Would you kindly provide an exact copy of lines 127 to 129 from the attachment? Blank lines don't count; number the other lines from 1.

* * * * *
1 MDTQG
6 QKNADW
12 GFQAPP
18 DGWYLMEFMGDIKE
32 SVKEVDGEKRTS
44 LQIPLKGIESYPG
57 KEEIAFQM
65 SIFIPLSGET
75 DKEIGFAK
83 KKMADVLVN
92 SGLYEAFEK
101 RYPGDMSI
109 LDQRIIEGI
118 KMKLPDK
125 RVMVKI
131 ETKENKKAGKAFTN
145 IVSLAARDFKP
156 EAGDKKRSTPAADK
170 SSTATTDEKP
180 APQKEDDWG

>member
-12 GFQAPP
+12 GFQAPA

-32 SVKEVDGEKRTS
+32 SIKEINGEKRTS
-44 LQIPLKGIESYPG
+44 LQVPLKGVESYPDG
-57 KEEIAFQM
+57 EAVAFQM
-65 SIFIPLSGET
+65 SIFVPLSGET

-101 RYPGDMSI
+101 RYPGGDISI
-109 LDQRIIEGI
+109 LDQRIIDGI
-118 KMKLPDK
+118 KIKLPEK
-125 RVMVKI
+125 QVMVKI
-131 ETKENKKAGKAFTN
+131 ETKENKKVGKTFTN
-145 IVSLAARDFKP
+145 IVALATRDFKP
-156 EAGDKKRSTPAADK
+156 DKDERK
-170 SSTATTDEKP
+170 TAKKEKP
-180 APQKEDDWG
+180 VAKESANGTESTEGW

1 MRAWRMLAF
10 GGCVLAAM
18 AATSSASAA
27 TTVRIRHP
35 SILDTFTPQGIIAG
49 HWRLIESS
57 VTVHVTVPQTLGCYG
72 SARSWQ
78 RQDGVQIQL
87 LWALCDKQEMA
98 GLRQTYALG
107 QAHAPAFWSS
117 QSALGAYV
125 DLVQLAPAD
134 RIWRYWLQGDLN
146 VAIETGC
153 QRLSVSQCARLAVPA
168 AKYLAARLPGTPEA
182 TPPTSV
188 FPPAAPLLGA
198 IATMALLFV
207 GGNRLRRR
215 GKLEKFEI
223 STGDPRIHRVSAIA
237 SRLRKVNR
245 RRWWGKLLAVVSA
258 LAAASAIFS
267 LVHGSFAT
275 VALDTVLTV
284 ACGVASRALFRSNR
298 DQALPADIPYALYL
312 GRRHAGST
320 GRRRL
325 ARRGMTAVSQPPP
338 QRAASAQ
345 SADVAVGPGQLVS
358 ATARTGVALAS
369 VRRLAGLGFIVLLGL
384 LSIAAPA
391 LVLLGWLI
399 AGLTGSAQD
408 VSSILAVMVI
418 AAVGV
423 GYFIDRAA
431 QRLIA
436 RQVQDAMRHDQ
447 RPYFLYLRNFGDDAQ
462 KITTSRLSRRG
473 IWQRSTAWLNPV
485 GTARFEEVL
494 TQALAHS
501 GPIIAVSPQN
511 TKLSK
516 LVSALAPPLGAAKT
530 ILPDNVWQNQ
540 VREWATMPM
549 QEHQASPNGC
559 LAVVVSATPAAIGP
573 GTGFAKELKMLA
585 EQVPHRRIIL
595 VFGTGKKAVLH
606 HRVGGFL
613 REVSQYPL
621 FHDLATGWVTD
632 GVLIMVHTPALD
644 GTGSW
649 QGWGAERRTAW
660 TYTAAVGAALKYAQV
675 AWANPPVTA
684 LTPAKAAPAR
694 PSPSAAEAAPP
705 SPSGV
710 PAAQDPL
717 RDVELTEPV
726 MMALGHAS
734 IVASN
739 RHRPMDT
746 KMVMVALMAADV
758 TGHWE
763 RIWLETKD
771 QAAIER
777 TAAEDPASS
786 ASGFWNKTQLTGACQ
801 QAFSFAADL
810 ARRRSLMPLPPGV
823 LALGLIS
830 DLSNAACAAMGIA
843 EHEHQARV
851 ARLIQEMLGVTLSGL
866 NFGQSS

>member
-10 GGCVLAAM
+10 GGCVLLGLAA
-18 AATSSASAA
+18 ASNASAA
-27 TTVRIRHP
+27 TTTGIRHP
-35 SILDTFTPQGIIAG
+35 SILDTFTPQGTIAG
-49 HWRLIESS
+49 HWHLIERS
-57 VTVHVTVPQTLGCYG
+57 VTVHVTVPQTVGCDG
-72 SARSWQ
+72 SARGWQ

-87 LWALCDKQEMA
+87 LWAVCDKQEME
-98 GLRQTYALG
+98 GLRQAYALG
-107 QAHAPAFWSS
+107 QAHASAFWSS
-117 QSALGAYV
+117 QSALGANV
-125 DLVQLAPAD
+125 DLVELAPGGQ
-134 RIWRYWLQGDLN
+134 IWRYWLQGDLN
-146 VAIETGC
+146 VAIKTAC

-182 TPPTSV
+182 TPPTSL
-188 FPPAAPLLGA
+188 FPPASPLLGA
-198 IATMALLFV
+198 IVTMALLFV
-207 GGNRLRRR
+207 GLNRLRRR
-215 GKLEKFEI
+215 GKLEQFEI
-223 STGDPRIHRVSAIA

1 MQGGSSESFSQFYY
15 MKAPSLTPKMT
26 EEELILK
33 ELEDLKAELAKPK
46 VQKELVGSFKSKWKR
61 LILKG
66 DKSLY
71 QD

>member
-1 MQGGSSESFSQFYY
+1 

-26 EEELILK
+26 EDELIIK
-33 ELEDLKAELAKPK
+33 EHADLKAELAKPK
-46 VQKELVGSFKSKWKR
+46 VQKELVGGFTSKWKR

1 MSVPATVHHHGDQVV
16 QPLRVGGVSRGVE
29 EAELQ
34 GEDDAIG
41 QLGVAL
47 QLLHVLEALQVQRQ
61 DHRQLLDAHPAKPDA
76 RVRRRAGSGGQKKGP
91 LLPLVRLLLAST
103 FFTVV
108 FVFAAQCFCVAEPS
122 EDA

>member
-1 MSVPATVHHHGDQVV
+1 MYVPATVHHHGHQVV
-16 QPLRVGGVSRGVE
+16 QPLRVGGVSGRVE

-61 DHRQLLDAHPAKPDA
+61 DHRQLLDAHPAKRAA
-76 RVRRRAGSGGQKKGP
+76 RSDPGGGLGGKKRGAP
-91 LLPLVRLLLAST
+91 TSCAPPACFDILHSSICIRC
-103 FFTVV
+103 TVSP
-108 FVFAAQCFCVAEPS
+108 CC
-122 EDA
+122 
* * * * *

746 KMVMVALMAADV
758 TGHWE
763 RIWLETKD